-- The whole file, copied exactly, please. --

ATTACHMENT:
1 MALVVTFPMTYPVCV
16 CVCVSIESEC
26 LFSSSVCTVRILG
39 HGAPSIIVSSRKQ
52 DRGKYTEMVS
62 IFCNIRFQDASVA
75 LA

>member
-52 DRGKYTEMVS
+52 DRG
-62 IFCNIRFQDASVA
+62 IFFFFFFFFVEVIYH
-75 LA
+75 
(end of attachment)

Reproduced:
1 MALVVTFPMTYPVCV
16 CVCVSIESEC
26 LFSSSVCTVRILG
39 HGAPSIIVSSRKQ
52 DRGKYTEMVS
62 IFCNIRFQDASVA
75 LA

>member
-52 DRGKYTEMVS
+52 DRG
-62 IFCNIRFQDASVA
+62 IFFFFFFFFVEVIYH
-75 LA
+75 